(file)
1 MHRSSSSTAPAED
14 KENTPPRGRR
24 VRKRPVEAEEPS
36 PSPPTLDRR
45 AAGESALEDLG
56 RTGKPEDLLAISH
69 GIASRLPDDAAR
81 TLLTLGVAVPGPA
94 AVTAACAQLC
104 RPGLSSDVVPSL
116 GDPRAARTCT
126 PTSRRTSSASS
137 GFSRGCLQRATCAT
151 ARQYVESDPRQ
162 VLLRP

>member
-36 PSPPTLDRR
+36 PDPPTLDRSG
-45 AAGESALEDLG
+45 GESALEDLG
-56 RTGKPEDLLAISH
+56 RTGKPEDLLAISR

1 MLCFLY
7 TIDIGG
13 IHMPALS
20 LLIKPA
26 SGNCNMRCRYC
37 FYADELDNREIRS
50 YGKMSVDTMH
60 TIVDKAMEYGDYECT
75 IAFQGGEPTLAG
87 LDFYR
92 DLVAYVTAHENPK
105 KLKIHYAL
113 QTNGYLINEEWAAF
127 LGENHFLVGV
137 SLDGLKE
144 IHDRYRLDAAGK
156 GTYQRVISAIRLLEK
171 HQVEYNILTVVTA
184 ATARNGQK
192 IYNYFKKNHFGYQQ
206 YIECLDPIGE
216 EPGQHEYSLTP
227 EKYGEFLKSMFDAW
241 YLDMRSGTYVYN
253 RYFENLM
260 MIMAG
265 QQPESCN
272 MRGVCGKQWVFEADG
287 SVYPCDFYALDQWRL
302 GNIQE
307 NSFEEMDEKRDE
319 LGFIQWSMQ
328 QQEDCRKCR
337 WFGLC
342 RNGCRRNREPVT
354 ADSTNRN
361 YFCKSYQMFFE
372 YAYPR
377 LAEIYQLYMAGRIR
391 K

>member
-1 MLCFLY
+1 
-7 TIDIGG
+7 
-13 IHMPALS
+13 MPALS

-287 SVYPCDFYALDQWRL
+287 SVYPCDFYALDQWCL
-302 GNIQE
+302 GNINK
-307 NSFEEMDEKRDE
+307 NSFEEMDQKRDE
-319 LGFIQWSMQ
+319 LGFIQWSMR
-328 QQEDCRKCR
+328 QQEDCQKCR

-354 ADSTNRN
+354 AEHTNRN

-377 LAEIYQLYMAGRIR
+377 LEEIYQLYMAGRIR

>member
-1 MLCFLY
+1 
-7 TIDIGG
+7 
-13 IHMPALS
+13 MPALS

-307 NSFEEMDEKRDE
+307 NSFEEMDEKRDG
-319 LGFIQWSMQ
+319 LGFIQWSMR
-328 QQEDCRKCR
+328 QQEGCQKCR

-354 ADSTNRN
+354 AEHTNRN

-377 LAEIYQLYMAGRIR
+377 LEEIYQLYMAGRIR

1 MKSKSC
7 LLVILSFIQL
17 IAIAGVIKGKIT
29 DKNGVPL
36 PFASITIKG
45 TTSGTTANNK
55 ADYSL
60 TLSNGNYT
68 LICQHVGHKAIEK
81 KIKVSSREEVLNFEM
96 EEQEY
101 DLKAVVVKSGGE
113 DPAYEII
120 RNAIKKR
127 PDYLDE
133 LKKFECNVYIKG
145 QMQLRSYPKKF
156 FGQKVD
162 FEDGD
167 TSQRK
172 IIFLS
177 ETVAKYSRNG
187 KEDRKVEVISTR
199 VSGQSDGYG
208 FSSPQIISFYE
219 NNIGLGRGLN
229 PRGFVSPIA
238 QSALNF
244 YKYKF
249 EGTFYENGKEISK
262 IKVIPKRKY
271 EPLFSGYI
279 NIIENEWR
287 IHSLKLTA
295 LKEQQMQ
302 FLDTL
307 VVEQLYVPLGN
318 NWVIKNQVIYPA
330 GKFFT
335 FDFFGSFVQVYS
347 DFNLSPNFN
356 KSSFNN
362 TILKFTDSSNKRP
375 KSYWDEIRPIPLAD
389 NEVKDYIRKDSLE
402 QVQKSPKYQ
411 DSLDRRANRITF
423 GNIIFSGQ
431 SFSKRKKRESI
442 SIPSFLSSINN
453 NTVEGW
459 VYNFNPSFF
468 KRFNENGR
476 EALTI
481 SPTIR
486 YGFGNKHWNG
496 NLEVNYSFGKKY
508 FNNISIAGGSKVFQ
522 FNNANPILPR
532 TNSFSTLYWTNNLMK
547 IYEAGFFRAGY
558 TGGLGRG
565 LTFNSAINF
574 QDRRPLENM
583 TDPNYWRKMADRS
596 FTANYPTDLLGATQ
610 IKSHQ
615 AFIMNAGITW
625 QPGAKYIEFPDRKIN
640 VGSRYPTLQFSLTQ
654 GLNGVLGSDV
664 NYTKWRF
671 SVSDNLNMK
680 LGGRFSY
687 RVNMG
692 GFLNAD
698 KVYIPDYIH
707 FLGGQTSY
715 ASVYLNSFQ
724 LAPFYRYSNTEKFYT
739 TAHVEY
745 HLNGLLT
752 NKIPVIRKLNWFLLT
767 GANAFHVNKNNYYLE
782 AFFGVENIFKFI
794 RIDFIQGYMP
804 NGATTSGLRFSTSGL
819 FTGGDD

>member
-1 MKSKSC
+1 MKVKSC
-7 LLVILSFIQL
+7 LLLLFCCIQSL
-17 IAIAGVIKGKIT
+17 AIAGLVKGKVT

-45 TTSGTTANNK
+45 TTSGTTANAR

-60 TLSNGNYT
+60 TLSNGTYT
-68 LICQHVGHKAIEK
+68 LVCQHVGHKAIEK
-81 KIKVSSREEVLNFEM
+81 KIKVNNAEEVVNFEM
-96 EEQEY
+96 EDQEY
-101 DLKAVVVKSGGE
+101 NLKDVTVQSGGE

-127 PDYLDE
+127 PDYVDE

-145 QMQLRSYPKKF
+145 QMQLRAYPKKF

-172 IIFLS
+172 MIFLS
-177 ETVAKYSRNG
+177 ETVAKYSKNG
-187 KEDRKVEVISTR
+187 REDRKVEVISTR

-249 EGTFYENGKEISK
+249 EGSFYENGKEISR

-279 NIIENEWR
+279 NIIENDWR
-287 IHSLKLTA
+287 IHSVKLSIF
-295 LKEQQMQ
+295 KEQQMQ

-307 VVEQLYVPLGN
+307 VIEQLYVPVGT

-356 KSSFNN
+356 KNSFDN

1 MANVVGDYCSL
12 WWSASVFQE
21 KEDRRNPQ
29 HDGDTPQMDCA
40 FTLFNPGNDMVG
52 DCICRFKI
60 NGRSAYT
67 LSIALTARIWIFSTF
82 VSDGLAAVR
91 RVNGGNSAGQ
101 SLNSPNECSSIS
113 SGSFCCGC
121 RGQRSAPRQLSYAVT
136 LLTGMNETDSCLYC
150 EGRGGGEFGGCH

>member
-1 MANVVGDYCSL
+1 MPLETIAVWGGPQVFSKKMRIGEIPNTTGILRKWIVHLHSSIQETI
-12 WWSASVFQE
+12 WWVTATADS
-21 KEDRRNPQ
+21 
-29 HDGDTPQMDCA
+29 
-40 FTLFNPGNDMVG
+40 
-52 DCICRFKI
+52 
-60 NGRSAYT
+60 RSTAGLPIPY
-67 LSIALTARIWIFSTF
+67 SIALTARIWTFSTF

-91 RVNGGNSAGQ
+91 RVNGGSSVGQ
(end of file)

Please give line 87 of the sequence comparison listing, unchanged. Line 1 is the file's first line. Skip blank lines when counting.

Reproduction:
-7 TIDIGG